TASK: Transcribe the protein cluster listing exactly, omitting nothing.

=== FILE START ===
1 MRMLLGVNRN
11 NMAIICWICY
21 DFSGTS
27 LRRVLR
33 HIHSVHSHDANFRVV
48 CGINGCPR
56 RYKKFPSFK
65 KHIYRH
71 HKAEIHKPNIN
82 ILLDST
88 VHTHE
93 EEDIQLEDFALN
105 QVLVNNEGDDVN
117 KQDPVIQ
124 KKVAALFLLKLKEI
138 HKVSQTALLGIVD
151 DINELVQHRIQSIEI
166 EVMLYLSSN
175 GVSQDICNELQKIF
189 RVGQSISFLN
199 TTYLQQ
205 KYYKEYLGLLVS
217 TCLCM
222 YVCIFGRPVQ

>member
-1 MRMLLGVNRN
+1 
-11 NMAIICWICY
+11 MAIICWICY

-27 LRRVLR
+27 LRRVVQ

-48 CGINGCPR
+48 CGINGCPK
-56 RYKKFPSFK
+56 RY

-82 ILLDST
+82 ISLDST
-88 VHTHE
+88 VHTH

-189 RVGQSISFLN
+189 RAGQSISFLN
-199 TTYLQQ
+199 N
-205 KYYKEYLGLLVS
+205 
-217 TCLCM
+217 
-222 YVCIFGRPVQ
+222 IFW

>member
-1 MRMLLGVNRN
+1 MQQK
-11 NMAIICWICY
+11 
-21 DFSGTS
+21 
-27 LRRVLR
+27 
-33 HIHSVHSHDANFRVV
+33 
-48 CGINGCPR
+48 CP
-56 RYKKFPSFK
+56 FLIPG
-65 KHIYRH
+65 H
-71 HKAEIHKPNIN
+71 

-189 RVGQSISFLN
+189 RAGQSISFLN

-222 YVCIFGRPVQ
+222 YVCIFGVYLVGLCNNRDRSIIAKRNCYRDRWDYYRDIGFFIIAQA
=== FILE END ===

1 MRMLLGVNRN
11 NMAIICWICY
21 DFSGTS
27 LRRVLR
33 HIHSVHSHDANFRVV
48 CGINGCPR
56 RYKKFPSFK
65 KHIYRH
71 HKAEIHKPNIN
82 ILLDST
88 VHTHE
93 EEDIQLEDFALN
105 QVLVNNEGDDVN
117 KQDPVIQ
124 KKVAALFLLKLKEI
138 HKVSQTALLGIVD
151 DINELVQHRIQSIEI
166 EVMLYLSSN
175 GVSQDICNELQKIF
189 RVGQSISFLN
199 TTYLQQ
205 KYYKEYLGLLVS
217 TCLCM
222 YVCIFGRPVQ

>member
-1 MRMLLGVNRN
+1 
-11 NMAIICWICY
+11 MAIICWICY

-27 LRRVLR
+27 LRRVVQ

-48 CGINGCPR
+48 CGINGCPK
-56 RYKKFPSFK
+56 RY

-82 ILLDST
+82 ISLDST
-88 VHTHE
+88 VHTH

-189 RVGQSISFLN
+189 RAGQSISFLN
-199 TTYLQQ
+199 N
-205 KYYKEYLGLLVS
+205 
-217 TCLCM
+217 
-222 YVCIFGRPVQ
+222 IFW

>member
-1 MRMLLGVNRN
+1 MQQK
-11 NMAIICWICY
+11 
-21 DFSGTS
+21 
-27 LRRVLR
+27 
-33 HIHSVHSHDANFRVV
+33 
-48 CGINGCPR
+48 CP
-56 RYKKFPSFK
+56 FLIPG
-65 KHIYRH
+65 H
-71 HKAEIHKPNIN
+71 

-189 RVGQSISFLN
+189 RAGQSISFLN

-222 YVCIFGRPVQ
+222 YVCIFGVYLVGLCNNRDRSIIAKRNCYRDRWDYYRDIGFFIIAQA